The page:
My normal responsibilities usually don’t require much work unless something really bad becomes a borderline disaster. So, last Sunday, the sewer station malfunctioned, and the tank was on the verge of overflow. It turns out one of the pump motors burned out because short circuit in the sensor wiring caused it to run while the tank was empty. The tank itself is about 30 feet deep in the ground and the pumps sit on the bottom. So… being that this is a hazardous job, I’m the only one “qualified” (stupid enough) to go down into the hole. We had a pump specialist come out to deal with the wiring and plumbing, but the shitty job was mine. It took a few days for the replacement to come in, so I spent a quite a bit of time down there. To make matters worse it was abnormally hot in the mid 90’s (about 35°).
I’ve been so busy with the CM magazine stuff that i’ve totally blown off getting my car smog-checked for the renewal registration. I finally decide to get it done, and even before the inspection, the mechanic says it’s going to fail. Apparently the “Check Engine” lamp came which automatically sends an emissions failure to the computer. So I had to take the car in to get worked on.
On top of everything else, i had to finish up the second CM article for a Beginners Tutorial on Reason that goes through the entire process of making a (simple) drum ‘n bass track using only Reason. Writing for beginners is tough, because you have to assume the reader knows absolutely nothing about music, computers, or Reason. My deadline was last Friday, and I managed to get the images, documents, and reason song files uploaded for transfer on Thursday night. I’m not sure of the publication date, but it’s probably going to be out in the next few months. Special thanks to Loopmasters for letting me use some of their cool ReCycle loops for the track! The track itself is nothing special, but the Malström bass patch i came up with is pretty cool.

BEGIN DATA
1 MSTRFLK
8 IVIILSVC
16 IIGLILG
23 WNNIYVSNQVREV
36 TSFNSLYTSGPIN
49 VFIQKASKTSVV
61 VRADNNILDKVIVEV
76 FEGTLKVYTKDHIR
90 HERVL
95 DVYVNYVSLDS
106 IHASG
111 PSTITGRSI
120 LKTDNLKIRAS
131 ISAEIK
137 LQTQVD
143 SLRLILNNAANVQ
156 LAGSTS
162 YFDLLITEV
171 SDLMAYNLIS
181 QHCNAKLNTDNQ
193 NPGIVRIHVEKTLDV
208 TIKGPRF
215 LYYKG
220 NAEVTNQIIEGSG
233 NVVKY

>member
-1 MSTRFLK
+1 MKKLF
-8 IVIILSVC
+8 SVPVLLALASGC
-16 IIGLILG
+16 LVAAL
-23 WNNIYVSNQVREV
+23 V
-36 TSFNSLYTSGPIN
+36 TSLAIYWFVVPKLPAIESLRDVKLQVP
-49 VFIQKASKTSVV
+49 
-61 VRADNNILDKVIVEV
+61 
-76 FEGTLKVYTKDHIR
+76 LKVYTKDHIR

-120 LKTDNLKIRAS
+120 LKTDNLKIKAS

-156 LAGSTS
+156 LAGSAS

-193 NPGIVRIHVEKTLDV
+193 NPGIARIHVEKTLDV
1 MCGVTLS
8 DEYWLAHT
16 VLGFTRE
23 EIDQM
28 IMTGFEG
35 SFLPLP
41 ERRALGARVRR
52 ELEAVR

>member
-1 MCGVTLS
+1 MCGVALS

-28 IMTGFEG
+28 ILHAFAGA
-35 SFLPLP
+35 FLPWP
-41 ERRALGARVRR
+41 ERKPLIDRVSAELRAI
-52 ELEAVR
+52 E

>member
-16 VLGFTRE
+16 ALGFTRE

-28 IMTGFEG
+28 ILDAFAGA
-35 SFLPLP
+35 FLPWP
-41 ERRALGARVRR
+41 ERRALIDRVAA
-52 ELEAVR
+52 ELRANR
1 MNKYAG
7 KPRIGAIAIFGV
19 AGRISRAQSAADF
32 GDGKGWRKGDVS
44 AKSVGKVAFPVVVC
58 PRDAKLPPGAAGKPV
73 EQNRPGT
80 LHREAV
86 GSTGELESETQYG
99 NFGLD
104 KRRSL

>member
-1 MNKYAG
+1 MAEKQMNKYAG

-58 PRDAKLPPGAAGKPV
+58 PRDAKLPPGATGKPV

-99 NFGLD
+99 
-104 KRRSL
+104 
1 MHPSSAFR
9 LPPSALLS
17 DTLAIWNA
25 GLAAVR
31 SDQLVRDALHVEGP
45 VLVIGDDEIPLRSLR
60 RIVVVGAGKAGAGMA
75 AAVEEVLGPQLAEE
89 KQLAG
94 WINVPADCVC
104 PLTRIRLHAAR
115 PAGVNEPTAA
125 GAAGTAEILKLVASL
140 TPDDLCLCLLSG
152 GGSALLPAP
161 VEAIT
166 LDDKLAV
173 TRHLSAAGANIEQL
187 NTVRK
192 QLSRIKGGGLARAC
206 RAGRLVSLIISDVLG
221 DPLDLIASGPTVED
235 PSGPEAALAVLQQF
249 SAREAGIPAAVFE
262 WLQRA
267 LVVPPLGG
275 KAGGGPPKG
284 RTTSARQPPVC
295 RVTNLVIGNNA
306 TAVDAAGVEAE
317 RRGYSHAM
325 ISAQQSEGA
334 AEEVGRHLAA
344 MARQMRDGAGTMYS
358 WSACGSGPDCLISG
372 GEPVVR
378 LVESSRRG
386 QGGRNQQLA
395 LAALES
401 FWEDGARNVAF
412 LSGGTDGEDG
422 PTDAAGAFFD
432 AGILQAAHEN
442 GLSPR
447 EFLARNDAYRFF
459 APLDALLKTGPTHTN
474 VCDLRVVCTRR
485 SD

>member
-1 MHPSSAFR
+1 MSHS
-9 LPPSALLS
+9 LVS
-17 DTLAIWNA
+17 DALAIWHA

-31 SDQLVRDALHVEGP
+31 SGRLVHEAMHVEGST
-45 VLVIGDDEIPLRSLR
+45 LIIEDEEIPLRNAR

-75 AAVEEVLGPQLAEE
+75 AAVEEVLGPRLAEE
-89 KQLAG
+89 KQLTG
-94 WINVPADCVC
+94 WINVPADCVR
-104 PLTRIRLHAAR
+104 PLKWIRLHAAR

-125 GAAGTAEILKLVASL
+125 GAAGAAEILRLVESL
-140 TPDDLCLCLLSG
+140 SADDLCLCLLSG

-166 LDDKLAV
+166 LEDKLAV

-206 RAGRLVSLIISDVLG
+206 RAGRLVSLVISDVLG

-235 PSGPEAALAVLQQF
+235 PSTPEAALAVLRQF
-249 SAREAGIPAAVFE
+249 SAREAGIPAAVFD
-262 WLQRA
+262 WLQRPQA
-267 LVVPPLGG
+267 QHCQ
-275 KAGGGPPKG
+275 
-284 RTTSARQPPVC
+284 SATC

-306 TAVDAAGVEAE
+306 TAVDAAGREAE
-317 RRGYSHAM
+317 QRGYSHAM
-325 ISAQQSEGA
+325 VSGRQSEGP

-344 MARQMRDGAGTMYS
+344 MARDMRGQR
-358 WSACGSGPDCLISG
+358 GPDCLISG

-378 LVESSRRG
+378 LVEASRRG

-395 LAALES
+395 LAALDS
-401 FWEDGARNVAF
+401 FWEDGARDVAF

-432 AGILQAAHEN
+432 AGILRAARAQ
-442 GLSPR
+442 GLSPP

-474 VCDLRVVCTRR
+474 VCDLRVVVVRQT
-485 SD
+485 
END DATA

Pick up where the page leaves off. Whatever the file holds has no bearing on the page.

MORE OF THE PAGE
Gilbert, a well and pump technician who handles repairs to our properties, wants me to school him on using his PC to convert his vinyl collection to CD. He’s a DJ, and one of those guys who’s really particular about sound quality. While he was playing a CD in his 600 Watt Truck stereo, he was complaining about mp3 encoding artifacts that he charmingly referred to as “background noise”. I told him that he would be a pain in the ass client because he probably wouldn’t be satisfied with anything less than master quality audio from the original tapes. So we might actually trade services… Who knew that doing computer music could be used for bartering services!?
So the week of hell is over, and now i can get back to a normal leisurely routine by finishing up a review and some refills….